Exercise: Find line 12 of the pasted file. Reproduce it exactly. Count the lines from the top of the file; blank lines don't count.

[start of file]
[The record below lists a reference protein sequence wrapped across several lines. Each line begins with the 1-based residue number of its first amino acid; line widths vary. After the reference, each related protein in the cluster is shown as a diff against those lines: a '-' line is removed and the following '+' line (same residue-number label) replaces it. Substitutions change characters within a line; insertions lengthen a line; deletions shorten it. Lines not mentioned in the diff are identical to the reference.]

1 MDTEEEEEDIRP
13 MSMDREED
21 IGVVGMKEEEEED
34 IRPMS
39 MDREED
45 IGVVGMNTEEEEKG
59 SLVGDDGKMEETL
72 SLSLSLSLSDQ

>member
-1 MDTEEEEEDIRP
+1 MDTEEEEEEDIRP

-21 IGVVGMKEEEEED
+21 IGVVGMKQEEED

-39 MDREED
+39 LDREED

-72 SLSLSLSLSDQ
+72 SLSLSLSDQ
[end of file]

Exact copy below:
+1 MDTEEEEEEDIRP